Barrie could see an overdose prevention site located downtown soon, in order to address the ongoing opioid crisis.
In March, the Royal Victoria Health Centre in Barrie released a statement regarding an “alarming spike” in overdose-related incidents within the city. According to the health centre, the number of opioid overdoses the emergency department treats has spiked in the last year, and increased five-fold over the last five years.
Between April 2017 and February 2018, the health centre reports having treated 330 overdoses.
In order to combat this overwhelming crisis, the Gilbert Centre, along with the Simcoe County branch of CMHA, filed an application with the Ministry of Health to ask for funding for an Overdose Prevention Site.
Overdose prevention sites are a preliminary step to having a more permanent safe injection site established within a community. If statistics show the overdose prevention sites are being utilized, they may be replaced with a more permanent safe injection site. These sites offer supervised injection and are equipped with harm reduction supplies, including safe disposals and Naloxone.
Matt Turner, Harm Reduction Coordinator at the Gilbert Centre, says that with the escalating overdose crisis in the community, applying for funding from the Ministry of Health and Long Term Care for an overdose prevention site was a key initiative in addressing the issue.
According to Turner, the rate of opioid-related overdoses in Barrie is 2.5 times the provincial average. This is up from last year’s reports.
In 2017, Barrie’s overdose rate per 100,000 residents was the third-highest in the province at 136.3. The provincial rate per 100,000 people was 55.4.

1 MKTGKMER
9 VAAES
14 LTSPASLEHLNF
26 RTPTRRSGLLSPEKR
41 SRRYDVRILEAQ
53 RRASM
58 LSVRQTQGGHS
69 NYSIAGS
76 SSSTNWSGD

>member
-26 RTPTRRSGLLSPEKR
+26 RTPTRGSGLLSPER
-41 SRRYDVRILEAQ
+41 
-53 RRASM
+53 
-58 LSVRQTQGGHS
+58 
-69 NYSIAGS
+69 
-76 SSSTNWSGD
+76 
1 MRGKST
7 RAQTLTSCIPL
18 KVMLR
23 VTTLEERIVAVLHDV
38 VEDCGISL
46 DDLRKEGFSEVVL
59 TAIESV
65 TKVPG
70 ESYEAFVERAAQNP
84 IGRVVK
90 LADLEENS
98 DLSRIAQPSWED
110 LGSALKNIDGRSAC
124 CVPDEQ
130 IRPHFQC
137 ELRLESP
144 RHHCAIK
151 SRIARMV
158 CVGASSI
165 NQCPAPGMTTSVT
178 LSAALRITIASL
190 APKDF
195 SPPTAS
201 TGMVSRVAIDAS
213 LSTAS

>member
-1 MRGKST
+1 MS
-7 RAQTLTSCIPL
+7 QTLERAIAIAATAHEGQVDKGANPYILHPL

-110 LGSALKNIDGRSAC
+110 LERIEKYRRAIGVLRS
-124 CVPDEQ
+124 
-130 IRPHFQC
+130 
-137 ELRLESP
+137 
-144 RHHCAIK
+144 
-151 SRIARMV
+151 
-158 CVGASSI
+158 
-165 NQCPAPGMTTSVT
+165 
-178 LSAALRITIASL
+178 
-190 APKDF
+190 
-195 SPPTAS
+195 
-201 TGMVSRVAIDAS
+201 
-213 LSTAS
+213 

Turner says while there is no key reason as to why Barrie has such a high overdose rate, there are several contributing factors. For instance, often those who use opioids are on a lower economic level. This, coupled with the high unemployment rate in the city, has an impact. Additionally, Turner says those who use opioids often have a difficult time accessing healthcare, which is another key issue within the city.
Although the opioid crisis is so widespread it has touched every demographic, Turner says there are some people who are at a higher risk of overdosing. He says people who use alone, who don’t have good access to healthcare, people just released from prisons or hospitals, and repeat users, are especially at risk.
RVH emergency physician and medical director of the Intensive Care Unit, Dr. Chris Martin, says those who use recreational drugs are playing a “deadly game of Russian Roulette.”
“It’s not just hard-core drug users who are overdosing. This is impacting recreational drug-users, even first-time users. There is no safe street drug right now,” Dr. Martin said in a statement in March.
Overdose prevention sites exist to minimize that risk.
Turner says overdose prevention sites serve vulnerable populations by providing people with a safe place to use, while also ensuring greater public safety.
Turner emphasizes that overdose prevention sites have no negative impact on communities, and says they actually help to reduce drug-related litter, such as needles, from ending up on the streets. They also reduce the number of people injecting on the streets.
He also stresses that overdose prevention sites don’t encourage more people to use drugs.
“People who are going to use the OPS are already established drug users. They have already been using for a long time. These sites don’t encourage more people to use drugs, that’s a common concern,” Turner says.
The application was submitted to the Ministry of Health and Long Term Care on April 10. For now, it is a waiting game to see whether funding will be approved.
According to Ministry of Health and Longterm Care spokesperson David Jensen, the overdose prevention site application for Barrie is currently under review by the ministry.
“We have been working with local partners and municipalities regarding support for this application,” Jensen said in an email response.
Jensen says that overall, the ministry has received 16 applications for overdose prevention sites from across the province.
In terms of municipal support, Turner says Barrie Mayor Jeff Lehman has been supportive, but is weary of how fast it has all been happening.
On Monday, Barrie city council discussed a motion to invite representatives from the Gilbert Centre, and CMHA to present their findings regarding the overdose prevention site for downtown Barrie sometime before the end of June.